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Multiplication Magic

Given any 3 digit number you can use the given digits and name another number which is divisible by 37 (e.g. given 628 you say 628371 is divisible by 37 because you know that 6+3 = 2+7 = 8+1 = 9). The question asks you to explain the trick.

Two Cubes

Two cubes, each with integral side lengths, have a combined volume equal to the total of the lengths of their edges. How big are the cubes? [If you find a result by 'trial and error' you'll need to prove you have found all possible solutions.]

Common Divisor

Find the largest integer which divides every member of the following sequence: 1^5-1, 2^5-2, 3^5-3, ... n^5-n.

Finding Factors

Age 14 to 16 Challenge Level:

Why do this problem?

This problem could be used as an introduction to factorising quadratic expressions, or to develop students' fluency in this skill. The 'hook' of an interactive environment draws students in, encouraging them to be resilient as they strive to complete the challenge.
 
Filling in such a table given the headers would be a straightforward task. This problem turns that around and invites students to deduce the headers from the table entries, with the added challenge of trying to reveal as few cells as possible.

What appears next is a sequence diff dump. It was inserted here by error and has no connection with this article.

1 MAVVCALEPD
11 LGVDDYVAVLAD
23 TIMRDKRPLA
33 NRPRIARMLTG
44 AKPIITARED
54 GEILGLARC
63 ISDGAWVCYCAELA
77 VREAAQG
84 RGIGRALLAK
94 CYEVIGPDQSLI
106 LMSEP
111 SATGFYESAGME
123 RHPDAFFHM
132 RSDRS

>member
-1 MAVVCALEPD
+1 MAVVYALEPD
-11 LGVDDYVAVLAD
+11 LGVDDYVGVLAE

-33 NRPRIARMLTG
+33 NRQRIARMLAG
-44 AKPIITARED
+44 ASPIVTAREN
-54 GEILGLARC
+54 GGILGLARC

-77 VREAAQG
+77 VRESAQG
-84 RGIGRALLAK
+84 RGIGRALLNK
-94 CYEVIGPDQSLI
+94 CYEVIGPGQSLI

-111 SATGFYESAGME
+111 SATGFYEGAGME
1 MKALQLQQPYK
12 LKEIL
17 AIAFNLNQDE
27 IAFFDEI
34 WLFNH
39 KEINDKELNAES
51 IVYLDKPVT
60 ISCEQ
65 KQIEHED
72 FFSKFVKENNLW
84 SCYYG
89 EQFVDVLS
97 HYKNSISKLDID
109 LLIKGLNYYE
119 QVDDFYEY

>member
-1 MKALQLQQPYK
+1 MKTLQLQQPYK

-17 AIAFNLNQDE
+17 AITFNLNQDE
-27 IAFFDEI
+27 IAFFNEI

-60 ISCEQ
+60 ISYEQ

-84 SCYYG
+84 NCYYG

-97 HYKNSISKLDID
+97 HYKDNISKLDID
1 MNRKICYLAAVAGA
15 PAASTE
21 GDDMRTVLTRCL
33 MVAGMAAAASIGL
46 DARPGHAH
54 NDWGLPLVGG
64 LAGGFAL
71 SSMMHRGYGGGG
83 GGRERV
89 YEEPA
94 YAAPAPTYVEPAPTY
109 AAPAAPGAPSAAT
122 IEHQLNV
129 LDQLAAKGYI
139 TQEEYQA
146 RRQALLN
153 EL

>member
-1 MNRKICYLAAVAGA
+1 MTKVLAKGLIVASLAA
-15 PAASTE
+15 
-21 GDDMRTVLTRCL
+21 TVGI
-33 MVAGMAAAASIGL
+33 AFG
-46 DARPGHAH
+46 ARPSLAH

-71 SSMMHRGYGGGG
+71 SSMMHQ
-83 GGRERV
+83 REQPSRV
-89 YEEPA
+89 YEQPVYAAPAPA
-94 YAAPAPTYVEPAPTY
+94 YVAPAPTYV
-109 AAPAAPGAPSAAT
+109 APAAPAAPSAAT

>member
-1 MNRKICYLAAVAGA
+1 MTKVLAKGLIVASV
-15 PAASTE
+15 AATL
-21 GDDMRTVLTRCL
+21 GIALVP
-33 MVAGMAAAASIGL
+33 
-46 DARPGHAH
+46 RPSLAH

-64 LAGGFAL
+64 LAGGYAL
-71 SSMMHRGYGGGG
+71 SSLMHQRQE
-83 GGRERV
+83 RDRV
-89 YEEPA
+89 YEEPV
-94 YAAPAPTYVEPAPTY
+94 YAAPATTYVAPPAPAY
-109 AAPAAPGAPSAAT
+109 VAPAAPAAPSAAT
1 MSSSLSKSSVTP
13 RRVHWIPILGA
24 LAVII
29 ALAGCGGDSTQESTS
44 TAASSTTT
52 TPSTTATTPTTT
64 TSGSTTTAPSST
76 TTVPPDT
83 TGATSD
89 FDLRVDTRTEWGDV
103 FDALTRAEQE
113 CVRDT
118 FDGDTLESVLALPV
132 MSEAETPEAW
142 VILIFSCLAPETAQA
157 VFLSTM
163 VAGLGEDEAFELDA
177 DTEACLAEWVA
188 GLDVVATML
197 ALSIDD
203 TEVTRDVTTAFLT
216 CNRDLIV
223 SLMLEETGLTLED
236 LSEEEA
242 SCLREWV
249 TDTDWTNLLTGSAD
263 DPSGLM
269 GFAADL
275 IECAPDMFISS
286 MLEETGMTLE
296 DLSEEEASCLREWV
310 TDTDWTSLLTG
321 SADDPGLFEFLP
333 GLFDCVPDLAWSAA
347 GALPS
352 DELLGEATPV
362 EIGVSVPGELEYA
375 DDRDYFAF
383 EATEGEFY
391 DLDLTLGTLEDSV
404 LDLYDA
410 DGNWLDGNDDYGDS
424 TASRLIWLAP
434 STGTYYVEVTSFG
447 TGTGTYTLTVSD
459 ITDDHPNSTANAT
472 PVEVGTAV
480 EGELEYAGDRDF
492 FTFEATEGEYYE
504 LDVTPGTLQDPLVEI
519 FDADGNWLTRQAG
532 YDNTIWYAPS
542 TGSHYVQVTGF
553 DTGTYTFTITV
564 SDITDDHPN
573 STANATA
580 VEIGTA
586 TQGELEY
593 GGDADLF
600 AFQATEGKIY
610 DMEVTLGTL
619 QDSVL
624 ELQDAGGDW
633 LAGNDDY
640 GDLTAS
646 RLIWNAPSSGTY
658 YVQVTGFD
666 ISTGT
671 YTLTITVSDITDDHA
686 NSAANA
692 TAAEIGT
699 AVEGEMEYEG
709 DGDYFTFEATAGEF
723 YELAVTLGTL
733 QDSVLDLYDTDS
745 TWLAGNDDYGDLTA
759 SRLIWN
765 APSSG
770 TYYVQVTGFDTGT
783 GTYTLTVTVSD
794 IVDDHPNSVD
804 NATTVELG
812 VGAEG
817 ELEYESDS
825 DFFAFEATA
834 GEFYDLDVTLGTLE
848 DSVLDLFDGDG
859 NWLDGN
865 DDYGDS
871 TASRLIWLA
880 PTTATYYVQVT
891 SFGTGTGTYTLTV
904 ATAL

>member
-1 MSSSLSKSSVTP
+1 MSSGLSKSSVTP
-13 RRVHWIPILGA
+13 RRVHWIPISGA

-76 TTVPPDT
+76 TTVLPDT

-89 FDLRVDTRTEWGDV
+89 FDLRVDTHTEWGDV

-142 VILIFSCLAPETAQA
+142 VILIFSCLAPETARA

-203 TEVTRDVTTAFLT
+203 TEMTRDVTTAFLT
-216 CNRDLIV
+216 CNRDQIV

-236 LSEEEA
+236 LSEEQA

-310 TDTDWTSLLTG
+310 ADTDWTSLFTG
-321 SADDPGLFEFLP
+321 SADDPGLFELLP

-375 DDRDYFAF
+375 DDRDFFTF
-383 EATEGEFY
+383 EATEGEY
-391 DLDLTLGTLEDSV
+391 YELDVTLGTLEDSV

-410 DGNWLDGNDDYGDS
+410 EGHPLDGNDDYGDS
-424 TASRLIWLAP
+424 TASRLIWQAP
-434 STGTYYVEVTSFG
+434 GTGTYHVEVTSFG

Possible approach

Students will need to be able to expand pairs of brackets of the form $(x \pm a)(x \pm b)$ before embarking on this problem - Pair Products provides a nice opportunity to practise this.
 
This task works best if each pair of students has access to a computer or tablet so they can work on the interactivity. They may also need pencil and paper so that as they uncover each cell they can work out the factorisation of each quadratic. The first interactivity is a four by four grid where each cell contains a quadratic of the form $x^2+ax+b$ which can be factorised. Give students some time to work on the interactivity. When they think they have correctly identified the column and row headers, they can click "Show the solution" to see if they are right.

Once they are confident at tackling these examples, they could try one of the larger grids mentioned in the problem, where the quadratics are of the form $ax^2+bx+c$.

If individual computers are not available, this could be done as a whole class activity where a few cells are revealed and students are invited to work out as many factors as they can, before requesting the revealing of further cells. Alternatively, students could create their own grids by choosing pairs of brackets for the two columns, multiplying them out, and then revealing certain cells to a partner.
 

Key questions

What does the constant term of the quadratic expression tell you about the numbers in the headers?
What does the coefficient of $x$ tell you about the numbers in the headers?
 
(For the larger grids) What does the coefficient of $x^2$ tell you about the headers?

Possible extension

How Old Am I? invites students to solve a series of problems that can be modelled with quadratic equations, leading to some generalisations.

Possible support

Factorising with Multilink offers a visual representation of the process of factorising quadratics, which some students may find helpful.